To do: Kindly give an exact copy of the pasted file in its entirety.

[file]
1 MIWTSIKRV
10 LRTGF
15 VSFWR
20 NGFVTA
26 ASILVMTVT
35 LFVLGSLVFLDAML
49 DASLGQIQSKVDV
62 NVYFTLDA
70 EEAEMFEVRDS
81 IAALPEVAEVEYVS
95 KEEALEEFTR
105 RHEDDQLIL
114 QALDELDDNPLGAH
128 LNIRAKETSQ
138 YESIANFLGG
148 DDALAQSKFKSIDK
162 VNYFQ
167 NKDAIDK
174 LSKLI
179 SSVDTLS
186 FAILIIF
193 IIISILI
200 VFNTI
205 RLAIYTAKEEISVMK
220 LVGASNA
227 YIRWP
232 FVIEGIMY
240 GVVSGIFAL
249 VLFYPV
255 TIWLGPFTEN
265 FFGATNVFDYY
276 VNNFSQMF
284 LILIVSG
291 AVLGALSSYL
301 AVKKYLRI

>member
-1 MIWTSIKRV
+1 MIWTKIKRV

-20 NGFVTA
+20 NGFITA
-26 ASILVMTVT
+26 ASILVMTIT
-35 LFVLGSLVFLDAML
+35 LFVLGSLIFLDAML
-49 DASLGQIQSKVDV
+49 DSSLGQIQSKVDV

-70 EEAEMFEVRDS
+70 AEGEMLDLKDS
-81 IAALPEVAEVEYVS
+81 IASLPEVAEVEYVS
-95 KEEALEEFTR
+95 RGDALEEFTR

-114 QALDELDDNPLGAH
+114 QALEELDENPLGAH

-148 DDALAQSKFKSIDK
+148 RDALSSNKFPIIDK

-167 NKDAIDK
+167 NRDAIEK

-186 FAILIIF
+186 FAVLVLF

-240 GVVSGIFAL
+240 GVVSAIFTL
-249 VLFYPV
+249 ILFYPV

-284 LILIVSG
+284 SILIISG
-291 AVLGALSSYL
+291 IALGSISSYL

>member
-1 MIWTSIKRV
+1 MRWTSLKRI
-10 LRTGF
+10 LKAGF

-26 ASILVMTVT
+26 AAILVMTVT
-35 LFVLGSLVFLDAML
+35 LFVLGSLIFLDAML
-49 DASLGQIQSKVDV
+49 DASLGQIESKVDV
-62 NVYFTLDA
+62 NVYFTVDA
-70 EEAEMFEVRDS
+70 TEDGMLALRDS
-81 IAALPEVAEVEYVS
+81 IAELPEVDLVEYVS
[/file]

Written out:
1 MIWTSIKRV
10 LRTGF
15 VSFWR
20 NGFVTA
26 ASILVMTVT
35 LFVLGSLVFLDAML
49 DASLGQIQSKVDV
62 NVYFTLDA
70 EEAEMFEVRDS
81 IAALPEVAEVEYVS
95 KEEALEEFTR
105 RHEDDQLIL
114 QALDELDDNPLGAH
128 LNIRAKETSQ
138 YESIANFLGG
148 DDALAQSKFKSIDK
162 VNYFQ
167 NKDAIDK
174 LSKLI
179 SSVDTLS
186 FAILIIF
193 IIISILI
200 VFNTI
205 RLAIYTAKEEISVMK
220 LVGASNA
227 YIRWP
232 FVIEGIMY
240 GVVSGIFAL
249 VLFYPV
255 TIWLGPFTEN
265 FFGATNVFDYY
276 VNNFSQMF
284 LILIVSG
291 AVLGALSSYL
301 AVKKYLRI

>member
-1 MIWTSIKRV
+1 MIWTKIKRV

-20 NGFVTA
+20 NGFITA
-26 ASILVMTVT
+26 ASILVMTIT
-35 LFVLGSLVFLDAML
+35 LFVLGSLIFLDAML
-49 DASLGQIQSKVDV
+49 DSSLGQIQSKVDV

-70 EEAEMFEVRDS
+70 AEGEMLDLKDS
-81 IAALPEVAEVEYVS
+81 IASLPEVAEVEYVS
-95 KEEALEEFTR
+95 RGDALEEFTR

-114 QALDELDDNPLGAH
+114 QALEELDENPLGAH

-148 DDALAQSKFKSIDK
+148 RDALSSNKFPIIDK

-167 NKDAIDK
+167 NRDAIEK

-186 FAILIIF
+186 FAVLVLF

-240 GVVSGIFAL
+240 GVVSAIFTL
-249 VLFYPV
+249 ILFYPV

-284 LILIVSG
+284 SILIISG
-291 AVLGALSSYL
+291 IALGSISSYL

>member
-1 MIWTSIKRV
+1 MRWTSLKRI
-10 LRTGF
+10 LKAGF

-26 ASILVMTVT
+26 AAILVMTVT
-35 LFVLGSLVFLDAML
+35 LFVLGSLIFLDAML
-49 DASLGQIQSKVDV
+49 DASLGQIESKVDV
-62 NVYFTLDA
+62 NVYFTVDA
-70 EEAEMFEVRDS
+70 TEDGMLALRDS
-81 IAALPEVAEVEYVS
+81 IAELPEVDLVEYVS